World Health Organisation said about 500 people showed signs consistent with exposure to toxic chemicals
WHO demands immediate access to Syrian victims of chemical attack
The World Health Organisation on Wednesday demanded immediate access to the victims of a chemical attack in Syria, as the Kremlin urged countries to avoid taking action that could further destabilise the war-torn country.
"We should all be outraged at these horrific reports and images from Douma" where Saturday's attack took place, said Peter Salama, the UN agency's chief of emergency response.
"WHO demands immediate unhindered access to the area to provide care to those affected, to assess the health impacts, and to deliver a comprehensive public health response.”
Citing information previously released by local health organisations, WHO said that around 500 people taken to health facilities exhibited “signs and symptoms consistent with exposure to toxic chemicals".
"There were signs of severe irritation of mucous membranes, respiratory failure and disruption to central nervous systems of those exposed," the statement added.
The US, Britain and France have argued the incident bears all the hallmarks of a strike ordered by the regime of Syrian President Bashar Al Assad.
Russia on Wednesday urged restraint in Syria, as the Trump administration considered missile strikes over the alleged chemical attacks.
"As before we would hope that all sides will avoid steps that in reality are not provoked by anything and that could destabilise the already fragile situation in the region," Kremlin spokesman Dmitry Peskov said. “The situation is tense.”
He added that Russia is calling for an "unprejudiced and objective investigation before making judgements" on the suspected use of chemical weapons.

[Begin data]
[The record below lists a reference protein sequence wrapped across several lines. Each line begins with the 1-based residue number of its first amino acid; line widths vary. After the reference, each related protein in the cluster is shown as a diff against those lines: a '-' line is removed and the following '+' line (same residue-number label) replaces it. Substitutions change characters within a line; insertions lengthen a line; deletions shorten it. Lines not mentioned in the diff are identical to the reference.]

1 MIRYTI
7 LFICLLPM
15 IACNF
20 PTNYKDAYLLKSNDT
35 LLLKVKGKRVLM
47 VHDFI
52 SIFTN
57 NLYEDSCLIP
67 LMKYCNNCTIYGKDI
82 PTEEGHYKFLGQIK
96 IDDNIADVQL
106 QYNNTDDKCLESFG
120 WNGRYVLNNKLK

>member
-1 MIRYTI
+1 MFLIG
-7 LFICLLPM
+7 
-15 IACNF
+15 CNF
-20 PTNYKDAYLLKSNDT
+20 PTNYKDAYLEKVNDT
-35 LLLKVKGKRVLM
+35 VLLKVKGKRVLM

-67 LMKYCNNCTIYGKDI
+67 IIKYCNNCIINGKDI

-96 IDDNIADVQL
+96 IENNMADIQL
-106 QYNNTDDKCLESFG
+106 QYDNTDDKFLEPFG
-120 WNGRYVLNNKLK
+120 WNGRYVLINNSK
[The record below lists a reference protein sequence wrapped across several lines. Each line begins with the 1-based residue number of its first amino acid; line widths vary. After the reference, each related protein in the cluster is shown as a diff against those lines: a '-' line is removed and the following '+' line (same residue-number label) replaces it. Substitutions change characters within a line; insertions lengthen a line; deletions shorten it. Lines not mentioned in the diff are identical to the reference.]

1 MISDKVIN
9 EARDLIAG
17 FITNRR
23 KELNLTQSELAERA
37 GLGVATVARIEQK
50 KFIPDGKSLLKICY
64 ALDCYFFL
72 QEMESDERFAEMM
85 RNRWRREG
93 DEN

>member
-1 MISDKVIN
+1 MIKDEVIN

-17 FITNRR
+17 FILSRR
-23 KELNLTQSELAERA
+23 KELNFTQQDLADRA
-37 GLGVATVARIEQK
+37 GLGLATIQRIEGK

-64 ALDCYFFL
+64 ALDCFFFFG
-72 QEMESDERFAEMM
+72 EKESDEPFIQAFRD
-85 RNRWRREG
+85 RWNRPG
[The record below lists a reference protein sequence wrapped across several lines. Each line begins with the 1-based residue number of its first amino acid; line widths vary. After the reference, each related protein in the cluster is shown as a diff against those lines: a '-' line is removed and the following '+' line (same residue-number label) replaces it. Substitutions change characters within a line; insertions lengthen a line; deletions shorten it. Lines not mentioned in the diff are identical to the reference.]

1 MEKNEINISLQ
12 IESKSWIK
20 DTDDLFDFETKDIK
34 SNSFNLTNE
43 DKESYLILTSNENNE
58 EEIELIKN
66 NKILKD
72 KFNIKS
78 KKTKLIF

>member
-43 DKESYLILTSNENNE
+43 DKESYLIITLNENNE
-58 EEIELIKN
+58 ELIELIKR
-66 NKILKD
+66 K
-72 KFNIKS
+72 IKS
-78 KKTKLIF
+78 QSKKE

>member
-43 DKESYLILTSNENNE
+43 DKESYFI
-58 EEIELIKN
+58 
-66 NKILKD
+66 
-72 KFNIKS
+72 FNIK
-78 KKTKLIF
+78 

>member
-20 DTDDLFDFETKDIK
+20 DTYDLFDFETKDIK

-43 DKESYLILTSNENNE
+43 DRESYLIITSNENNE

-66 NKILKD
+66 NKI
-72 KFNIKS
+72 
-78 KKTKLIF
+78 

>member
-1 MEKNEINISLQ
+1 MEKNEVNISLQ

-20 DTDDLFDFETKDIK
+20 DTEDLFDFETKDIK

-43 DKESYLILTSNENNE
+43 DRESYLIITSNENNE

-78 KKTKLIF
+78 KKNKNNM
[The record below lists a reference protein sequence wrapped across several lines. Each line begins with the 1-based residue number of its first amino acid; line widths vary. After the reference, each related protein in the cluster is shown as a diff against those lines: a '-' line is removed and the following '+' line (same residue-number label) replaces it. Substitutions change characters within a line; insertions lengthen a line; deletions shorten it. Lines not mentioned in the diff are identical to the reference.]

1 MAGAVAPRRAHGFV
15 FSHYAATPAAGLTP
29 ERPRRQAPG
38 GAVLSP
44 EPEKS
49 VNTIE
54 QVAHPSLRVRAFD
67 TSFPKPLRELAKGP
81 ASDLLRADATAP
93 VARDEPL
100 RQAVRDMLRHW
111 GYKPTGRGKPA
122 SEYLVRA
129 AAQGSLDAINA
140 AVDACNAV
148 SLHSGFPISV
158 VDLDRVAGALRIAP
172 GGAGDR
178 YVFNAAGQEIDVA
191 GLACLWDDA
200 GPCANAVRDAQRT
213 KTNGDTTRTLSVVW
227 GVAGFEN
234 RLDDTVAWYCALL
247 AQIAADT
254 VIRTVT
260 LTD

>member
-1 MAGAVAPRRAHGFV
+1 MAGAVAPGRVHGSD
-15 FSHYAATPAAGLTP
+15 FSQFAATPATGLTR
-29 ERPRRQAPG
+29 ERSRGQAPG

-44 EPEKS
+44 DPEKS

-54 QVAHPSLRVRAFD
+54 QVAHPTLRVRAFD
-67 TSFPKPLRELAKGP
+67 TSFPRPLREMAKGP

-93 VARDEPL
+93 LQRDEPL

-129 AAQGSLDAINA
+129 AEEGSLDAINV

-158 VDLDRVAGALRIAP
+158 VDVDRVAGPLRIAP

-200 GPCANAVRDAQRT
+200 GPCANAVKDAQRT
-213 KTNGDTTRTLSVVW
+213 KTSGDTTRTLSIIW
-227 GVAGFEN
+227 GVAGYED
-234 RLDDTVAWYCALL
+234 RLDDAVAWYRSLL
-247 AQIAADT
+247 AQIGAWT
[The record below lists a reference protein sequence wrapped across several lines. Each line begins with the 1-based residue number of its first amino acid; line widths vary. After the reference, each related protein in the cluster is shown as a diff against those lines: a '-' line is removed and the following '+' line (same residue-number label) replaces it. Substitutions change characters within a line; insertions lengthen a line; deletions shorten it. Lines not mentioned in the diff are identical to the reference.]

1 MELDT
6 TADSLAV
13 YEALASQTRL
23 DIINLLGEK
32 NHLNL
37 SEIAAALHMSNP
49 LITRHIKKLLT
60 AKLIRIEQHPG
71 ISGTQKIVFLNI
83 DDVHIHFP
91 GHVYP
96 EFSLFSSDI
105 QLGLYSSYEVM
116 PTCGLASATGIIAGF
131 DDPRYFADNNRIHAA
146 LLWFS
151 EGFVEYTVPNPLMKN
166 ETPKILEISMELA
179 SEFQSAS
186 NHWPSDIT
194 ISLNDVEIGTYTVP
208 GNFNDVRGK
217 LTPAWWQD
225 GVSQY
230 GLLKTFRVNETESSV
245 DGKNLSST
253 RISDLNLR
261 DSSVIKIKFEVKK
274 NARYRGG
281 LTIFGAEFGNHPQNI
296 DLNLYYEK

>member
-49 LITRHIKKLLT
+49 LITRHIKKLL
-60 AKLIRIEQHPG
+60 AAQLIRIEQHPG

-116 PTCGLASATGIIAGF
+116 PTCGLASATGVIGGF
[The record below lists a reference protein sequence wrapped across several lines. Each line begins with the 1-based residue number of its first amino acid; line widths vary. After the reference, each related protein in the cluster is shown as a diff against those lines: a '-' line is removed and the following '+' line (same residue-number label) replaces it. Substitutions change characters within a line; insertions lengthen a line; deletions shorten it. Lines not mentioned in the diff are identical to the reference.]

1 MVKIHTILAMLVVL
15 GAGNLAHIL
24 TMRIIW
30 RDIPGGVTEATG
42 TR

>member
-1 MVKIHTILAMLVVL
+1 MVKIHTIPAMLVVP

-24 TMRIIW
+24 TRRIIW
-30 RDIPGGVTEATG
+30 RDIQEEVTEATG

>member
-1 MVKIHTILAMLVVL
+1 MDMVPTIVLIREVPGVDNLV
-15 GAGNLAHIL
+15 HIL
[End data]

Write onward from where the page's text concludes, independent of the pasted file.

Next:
Russia vetoed on Tuesday at the UN Security Council a US-drafted resolution on setting up a panel to identify the perpetrators of toxic gas attacks after chemical weapons were allegedly used in the rebel-held town of Douma in Eastern Ghouta.
Russia has said its military specialists found no evidence of a chemical attack on Saturday in Douma and suggested that rebels staged or spread rumours of an attack to pin the blame on Damascus.
Mr Assad has been blamed for previous attacks by the Organisation for the Prohibition of Chemical Weapons (OPCW) and UN-backed war crimes investigators.
Meanwhile, airlines have been warned to exercise caution in the eastern Mediterranean due to the possible launch of air strikes in Syria in the next 72 hours.
“Due to the possible launch of air strikes into Syria with air-to-ground and/or cruise missiles within the next 72 hours, and the possibility of intermittent disruption of radio navigation equipment, due consideration needs to be taken when planning flight operations in the Eastern Mediterranean/Nicosia FIR area," Eurocontrol said, referring to the designated airspace.